Business Risk  This is risk related a company's income variance. There is a simple method and more complex method:
I. Simple Method
The following four ratios represent the simple method of business risk calculations. Business risk is the risk of a company making less money, or worse, losing money if sales decrease. In the decliningsales environment, a company would lose money mainly because of its fixed costs. If a company only incurred variable costs, it would never have negative earnings. Unfortunately, all businesses have a component of fixed costs. Understanding a company's fixedcost structure is crucial in the determination of its business risk. One of the main ratios used to evaluate business risk is the contribution margin ratio.
1. Contribution Margin Ratio
This ratio indicates the incremental profit resulting from a given dollar change of sales. If a company's contribution ratio is 20%, then a $50,000 decline in sales will result in a $10,000 decline in profits.
Formula 7.28
Contribution margin ratio = contribution sales = 1  (variable cost / sales) 
2. Operation Leverage Effect (OLE)
The operating leverage ratio is used to estimate the percentage change in income and return on assets for a given percentage change in sales volume. Return on sales is the same as return on assets.
If a company has an OLE greater than 1, then operating leverage exists. If OLE is equal to 1 then all costs are variable, so a 10% increase in sales will increase the company's ROA by 10%.
Formula 7.29
Operation leverage effect = contribution margin ratio return on sales (ROS)
Where: 
3. Financial Leverage Effect (FLE)
Companies that use debt to finance their operations, thus creating a financial leverage effect and increasing the return to stockholders, represent an additional business risk if revenues vary. The financial leverage effect is used to quantify the effect of leverage within a company.
Formula 7.30
Financial leverage effect = operating income net income 
If a company has an FLE of 1.33, an increase of 50% in operating income would result in a 67% shift in net income.
4. Total Leverage Effect (TLE)
By combining the OLE and FLE, we get the total leverage effect (TLE), which is defined as:
Formula 7.31
Total leverage effect = OLE x FLE 
In our previous example, sales increased by $50,000, the OLE was 20% and FLE was 1.33. The total leverage effect would be $13,333, i.e. net income would increase by $13,333 for every $50,000 in increased sales.
II. Complex Method
Business risk can be analyzed by simply looking at variations in sales and operating income (EBIT) over time. A more structured approach is to use some statistics. One common method is to gather a date set that's large enough (five to 10 years) to calculate the coefficient of variation.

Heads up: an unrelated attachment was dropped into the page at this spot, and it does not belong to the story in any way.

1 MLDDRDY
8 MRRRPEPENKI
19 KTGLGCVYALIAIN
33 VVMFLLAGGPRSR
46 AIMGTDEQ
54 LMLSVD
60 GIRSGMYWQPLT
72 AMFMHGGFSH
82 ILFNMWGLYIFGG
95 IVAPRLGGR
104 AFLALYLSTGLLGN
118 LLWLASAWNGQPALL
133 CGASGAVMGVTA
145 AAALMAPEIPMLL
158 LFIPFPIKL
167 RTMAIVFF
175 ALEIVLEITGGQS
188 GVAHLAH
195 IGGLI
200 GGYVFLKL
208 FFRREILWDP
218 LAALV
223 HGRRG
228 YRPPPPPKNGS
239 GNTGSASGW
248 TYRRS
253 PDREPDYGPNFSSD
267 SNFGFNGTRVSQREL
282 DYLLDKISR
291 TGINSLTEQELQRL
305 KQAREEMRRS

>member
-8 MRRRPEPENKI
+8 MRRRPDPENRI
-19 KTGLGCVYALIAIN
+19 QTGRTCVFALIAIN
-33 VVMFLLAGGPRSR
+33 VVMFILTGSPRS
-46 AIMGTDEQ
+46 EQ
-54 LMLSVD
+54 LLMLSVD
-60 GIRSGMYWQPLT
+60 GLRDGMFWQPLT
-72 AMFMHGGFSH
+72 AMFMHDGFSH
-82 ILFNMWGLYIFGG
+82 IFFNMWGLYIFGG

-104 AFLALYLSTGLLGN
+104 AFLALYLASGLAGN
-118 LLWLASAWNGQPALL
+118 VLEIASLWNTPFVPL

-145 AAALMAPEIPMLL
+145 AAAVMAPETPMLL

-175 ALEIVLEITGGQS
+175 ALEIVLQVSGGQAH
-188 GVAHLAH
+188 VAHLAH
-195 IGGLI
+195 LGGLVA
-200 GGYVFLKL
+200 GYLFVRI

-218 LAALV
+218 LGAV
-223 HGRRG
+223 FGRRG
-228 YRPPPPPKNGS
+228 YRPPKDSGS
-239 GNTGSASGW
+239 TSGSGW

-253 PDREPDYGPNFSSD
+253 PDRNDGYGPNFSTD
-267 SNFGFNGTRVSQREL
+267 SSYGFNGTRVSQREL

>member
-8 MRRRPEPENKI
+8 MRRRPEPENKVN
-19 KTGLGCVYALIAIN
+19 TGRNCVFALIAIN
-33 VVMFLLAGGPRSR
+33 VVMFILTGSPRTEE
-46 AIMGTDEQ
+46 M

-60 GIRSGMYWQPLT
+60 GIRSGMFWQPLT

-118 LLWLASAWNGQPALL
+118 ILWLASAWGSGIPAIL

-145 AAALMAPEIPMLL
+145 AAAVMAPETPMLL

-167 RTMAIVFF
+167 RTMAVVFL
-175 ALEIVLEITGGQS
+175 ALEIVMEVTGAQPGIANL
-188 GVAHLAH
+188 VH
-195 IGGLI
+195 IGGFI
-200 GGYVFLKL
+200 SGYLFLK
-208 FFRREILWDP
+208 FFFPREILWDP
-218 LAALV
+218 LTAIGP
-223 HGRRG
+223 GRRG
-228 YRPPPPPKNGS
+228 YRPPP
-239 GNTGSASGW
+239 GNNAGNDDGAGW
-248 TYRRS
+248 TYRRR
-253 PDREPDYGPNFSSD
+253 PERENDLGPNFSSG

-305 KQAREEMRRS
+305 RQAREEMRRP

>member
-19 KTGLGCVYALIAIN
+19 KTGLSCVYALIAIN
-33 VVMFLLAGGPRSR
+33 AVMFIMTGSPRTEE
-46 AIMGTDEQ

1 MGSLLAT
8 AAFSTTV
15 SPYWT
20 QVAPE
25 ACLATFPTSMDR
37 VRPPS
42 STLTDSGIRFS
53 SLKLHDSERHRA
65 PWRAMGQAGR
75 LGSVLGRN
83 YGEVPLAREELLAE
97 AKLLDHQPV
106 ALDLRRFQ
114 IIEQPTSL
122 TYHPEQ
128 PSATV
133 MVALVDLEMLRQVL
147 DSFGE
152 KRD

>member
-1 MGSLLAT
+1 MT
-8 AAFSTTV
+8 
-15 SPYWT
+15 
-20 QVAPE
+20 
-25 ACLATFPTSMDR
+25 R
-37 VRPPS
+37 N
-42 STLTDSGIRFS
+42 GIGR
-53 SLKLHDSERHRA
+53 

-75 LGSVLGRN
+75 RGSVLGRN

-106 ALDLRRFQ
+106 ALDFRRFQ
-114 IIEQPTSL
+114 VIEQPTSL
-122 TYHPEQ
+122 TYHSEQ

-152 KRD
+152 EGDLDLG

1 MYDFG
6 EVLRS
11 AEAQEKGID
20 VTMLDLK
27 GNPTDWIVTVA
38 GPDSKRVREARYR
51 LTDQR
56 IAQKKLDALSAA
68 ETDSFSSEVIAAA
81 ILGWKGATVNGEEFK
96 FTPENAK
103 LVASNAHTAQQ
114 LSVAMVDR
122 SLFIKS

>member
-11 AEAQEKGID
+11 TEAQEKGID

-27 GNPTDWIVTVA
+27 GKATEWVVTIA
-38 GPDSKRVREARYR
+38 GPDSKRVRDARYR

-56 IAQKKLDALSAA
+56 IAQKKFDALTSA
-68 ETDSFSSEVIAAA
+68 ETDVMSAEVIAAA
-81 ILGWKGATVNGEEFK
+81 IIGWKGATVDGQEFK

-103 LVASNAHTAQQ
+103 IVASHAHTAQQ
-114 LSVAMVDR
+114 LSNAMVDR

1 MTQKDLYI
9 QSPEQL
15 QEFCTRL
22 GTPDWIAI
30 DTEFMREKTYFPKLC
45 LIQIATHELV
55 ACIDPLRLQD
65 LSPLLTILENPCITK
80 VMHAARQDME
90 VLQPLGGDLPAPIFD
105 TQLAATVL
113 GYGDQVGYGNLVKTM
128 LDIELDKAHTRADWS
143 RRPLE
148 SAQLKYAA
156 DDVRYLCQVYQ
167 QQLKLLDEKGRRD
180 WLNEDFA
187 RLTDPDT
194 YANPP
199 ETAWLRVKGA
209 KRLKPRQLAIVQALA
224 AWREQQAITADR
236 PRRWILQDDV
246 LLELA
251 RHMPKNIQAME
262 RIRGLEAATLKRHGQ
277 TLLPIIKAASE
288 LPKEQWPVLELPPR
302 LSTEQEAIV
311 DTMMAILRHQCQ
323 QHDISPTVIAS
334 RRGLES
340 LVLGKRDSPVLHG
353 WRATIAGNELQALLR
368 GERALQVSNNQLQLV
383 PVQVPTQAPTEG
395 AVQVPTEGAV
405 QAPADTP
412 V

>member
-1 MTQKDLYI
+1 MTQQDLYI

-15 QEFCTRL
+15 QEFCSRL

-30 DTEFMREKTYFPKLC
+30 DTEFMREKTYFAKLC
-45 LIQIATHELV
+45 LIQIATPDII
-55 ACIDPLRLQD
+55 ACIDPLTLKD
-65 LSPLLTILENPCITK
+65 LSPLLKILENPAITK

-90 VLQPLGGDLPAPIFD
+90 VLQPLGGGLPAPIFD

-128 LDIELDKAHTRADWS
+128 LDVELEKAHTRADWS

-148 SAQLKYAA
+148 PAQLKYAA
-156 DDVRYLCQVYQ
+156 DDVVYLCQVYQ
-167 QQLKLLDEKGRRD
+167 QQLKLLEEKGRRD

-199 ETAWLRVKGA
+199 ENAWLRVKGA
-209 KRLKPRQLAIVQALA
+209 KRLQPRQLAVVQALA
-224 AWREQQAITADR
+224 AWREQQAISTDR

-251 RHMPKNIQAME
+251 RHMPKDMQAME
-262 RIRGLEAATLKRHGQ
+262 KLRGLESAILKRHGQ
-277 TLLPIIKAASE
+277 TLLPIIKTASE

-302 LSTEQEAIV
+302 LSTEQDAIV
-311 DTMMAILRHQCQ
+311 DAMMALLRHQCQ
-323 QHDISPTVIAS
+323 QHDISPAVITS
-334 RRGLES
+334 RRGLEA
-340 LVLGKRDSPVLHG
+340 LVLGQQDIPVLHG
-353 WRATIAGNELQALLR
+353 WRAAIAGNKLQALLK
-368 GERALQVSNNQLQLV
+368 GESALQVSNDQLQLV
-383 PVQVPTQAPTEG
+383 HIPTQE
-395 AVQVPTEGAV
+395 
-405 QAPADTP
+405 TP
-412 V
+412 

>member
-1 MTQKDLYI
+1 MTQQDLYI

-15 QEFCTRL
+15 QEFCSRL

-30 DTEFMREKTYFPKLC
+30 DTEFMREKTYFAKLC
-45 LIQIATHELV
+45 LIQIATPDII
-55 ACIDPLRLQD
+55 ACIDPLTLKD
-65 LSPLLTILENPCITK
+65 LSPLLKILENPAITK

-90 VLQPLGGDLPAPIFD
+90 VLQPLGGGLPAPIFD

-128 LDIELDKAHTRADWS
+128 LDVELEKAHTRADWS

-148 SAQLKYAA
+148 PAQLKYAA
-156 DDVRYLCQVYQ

With this approach:
 Business risk = standard deviation of operating income / mean of operating income
 Sales variability = standard deviation of sales / sales mean
 Another source of variability of operating income is the difference between fixed and variable cost. This is referred to as "operating leverage". A company with a large variable structure is less likely to create a loss if revenues decline. The calculation of variability of operating income is complex and beyond CFA level 1.
Note that it is unlikely that the exam will ask you to calculate any ratios relating to business risk that utilize statistics. 
Financial Risk Ratios

Investing
Operating Leverage Captures Relationships
Find out how fixed and variable costs interact to shed new light on old companies. 
Investing
The Operating Leverage And DOL
Operating leverage tells investors about the relationship between a company's fixed and variable costs. The higher a company's fixed costs in relation to its variable costs, the greater its operating ... 
Financial Advisor
Understanding The Leverage Ratio
Learn more on how the leverage ratio is used to calculate a company's ability to meet financial obligations and how changes in output will affect operating income. 
Investing
The Optimal Use Of Financial Leverage In A Corporate Capital Structure
The amount of debt and equity that makes up a company's capital structure has many risk and return implications. 
Investing
Leverage: Is It Good for Your Portfolio?
Discover the concept of financial leverage. Learn multiple ways to get leverage in your portfolio, and decide if leverage is a good idea for you. 
Investing
Calculating Operating Ratio
An operating ratio compares a company’s operating expenses to its net sales. 
Financial Advisor
The Debt To Equity Ratio
The debt to equity ratio identifies companies that are highly leveraged and therefore a higher risk for investors. Find out how this ratio is calculated and how you can use it to evaluate a stock. 
Investing
Debt Ratios
Learn about the debt ratio, debtequity ratio, capitalization ratio, interest coverage ratio and the cash flow to debt ratio. 
Personal Finance
Borrowing Smart In A DebtFilled World
Leveraging your money can have many perks, but it's not always the smartest financial plan.